Gravity Probe B (GPB) is a NASA physics mission to experimentally investigate Einstein’s 1916 general theory of relativity—his theory of gravity. GPB uses four spherical gyroscopes and a telescope, housed in a satelliteorbiting 642 km (400 mi) above the Earth, to measure, with unprecedented accuracy, two extraordinary effects predicted by the general theory of relativity: 1) the geodetic effect—the amount by which the Earth warps the localspacetime in which it resides; and 2) the framedragging effect—the amount by which the rotating Earth drags its local spacetime around with it. GPB tests these two effects by precisely measuring the precession (displacement)angles of the spin axes of the four gyros over the course of a year and comparing these experimental results with predictions from Einstein’s theory.
Gravity Probe B (GPB) is a NASA physics mission to experimentally investigate Einstein’s 1916 general theory of relativity—his theory of gravity. GPB uses four spherical gyroscopes and a telescope, housed in a satelliteorbiting 642 km (400 mi) above the Earth, to measure, with unprecedented accuracy, two extraordinary effects predicted by the general theory of relativity: 1) the geodetic effect—the amount by which the Earth warps the localspacetime in which it resides; and 2) the framedragging effect—the amount by which the rotating Earth drags its local spacetime around with it. GPB tests these two effects by precisely measuring the precession (displacement)angles of the spin axes of the four gyros over the course of a year and comparing these experimental results with predictions from Einstein’s theory.  Collection
 Gravity Probe B records, 19832008
Online 19. Gravity Probe B [1990]
 National Research Council (U.S.). Task Group on Gravity Probe B (Sponsor)
 Stanford (Calif.), 1990
 Description
 Image — 1 photograph
 Summary

Gravity Probe B (GPB) is a NASA physics mission to experimentally investigate Einstein’s 1916 general theory of relativity—his theory of gravity. GPB uses four spherical gyroscopes and a telescope, housed in a satelliteorbiting 642 km (400 mi) above the Earth, to measure, with unprecedented accuracy, two extraordinary effects predicted by the general theory of relativity: 1) the geodetic effect—the amount by which the Earth warps the localspacetime in which it resides; and 2) the framedragging effect—the amount by which the rotating Earth drags its local spacetime around with it. GPB tests these two effects by precisely measuring the precession (displacement)angles of the spin axes of the four gyros over the course of a year and comparing these experimental results with predictions from Einstein’s theory.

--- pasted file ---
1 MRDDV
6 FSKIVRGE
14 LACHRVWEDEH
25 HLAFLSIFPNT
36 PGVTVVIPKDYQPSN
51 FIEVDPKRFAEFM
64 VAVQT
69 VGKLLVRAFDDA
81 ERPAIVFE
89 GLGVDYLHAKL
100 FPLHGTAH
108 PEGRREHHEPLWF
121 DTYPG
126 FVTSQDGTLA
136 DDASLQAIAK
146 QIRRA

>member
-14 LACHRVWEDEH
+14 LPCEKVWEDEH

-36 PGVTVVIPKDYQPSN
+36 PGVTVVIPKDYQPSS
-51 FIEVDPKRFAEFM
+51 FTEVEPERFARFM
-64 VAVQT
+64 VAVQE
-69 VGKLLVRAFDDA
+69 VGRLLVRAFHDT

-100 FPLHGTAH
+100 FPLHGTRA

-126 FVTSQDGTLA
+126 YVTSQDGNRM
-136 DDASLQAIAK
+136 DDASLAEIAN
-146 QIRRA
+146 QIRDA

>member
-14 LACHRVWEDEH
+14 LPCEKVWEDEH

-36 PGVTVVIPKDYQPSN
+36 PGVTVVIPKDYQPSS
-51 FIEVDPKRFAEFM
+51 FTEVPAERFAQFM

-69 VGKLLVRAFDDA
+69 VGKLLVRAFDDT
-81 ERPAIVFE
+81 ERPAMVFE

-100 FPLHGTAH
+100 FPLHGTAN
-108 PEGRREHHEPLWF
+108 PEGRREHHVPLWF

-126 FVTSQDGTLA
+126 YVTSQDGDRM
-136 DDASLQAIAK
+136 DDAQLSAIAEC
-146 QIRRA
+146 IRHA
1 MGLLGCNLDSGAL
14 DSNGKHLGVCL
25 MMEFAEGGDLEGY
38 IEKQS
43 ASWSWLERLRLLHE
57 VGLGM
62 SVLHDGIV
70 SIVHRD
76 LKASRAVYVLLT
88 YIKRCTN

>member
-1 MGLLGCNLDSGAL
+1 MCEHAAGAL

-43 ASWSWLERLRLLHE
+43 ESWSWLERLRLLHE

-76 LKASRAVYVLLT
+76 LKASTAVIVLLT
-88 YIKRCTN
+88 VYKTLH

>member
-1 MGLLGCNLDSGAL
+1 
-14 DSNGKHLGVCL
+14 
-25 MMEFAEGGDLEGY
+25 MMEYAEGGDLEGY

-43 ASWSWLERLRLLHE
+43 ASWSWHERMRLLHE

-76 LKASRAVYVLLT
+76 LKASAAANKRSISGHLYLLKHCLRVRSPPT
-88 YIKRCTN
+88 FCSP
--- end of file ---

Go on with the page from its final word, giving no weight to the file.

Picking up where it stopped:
Gravity Probe B (GPB) is a NASA physics mission to experimentally investigate Einstein’s 1916 general theory of relativity—his theory of gravity. GPB uses four spherical gyroscopes and a telescope, housed in a satelliteorbiting 642 km (400 mi) above the Earth, to measure, with unprecedented accuracy, two extraordinary effects predicted by the general theory of relativity: 1) the geodetic effect—the amount by which the Earth warps the localspacetime in which it resides; and 2) the framedragging effect—the amount by which the rotating Earth drags its local spacetime around with it. GPB tests these two effects by precisely measuring the precession (displacement)angles of the spin axes of the four gyros over the course of a year and comparing these experimental results with predictions from Einstein’s theory.  Collection
 Gravity Probe B records, 19832008
Online 20. Gravity Probe B [1990]
 National Research Council (U.S.). Task Group on Gravity Probe B (Sponsor)
 Stanford (Calif.), 1990
 Description
 Image — 1 photograph
 Summary

Gravity Probe B (GPB) is a NASA physics mission to experimentally investigate Einstein’s 1916 general theory of relativity—his theory of gravity. GPB uses four spherical gyroscopes and a telescope, housed in a satelliteorbiting 642 km (400 mi) above the Earth, to measure, with unprecedented accuracy, two extraordinary effects predicted by the general theory of relativity: 1) the geodetic effect—the amount by which the Earth warps the localspacetime in which it resides; and 2) the framedragging effect—the amount by which the rotating Earth drags its local spacetime around with it. GPB tests these two effects by precisely measuring the precession (displacement)angles of the spin axes of the four gyros over the course of a year and comparing these experimental results with predictions from Einstein’s theory.
Gravity Probe B (GPB) is a NASA physics mission to experimentally investigate Einstein’s 1916 general theory of relativity—his theory of gravity. GPB uses four spherical gyroscopes and a telescope, housed in a satelliteorbiting 642 km (400 mi) above the Earth, to measure, with unprecedented accuracy, two extraordinary effects predicted by the general theory of relativity: 1) the geodetic effect—the amount by which the Earth warps the localspacetime in which it resides; and 2) the framedragging effect—the amount by which the rotating Earth drags its local spacetime around with it. GPB tests these two effects by precisely measuring the precession (displacement)angles of the spin axes of the four gyros over the course of a year and comparing these experimental results with predictions from Einstein’s theory.  Collection
 Gravity Probe B records, 19832008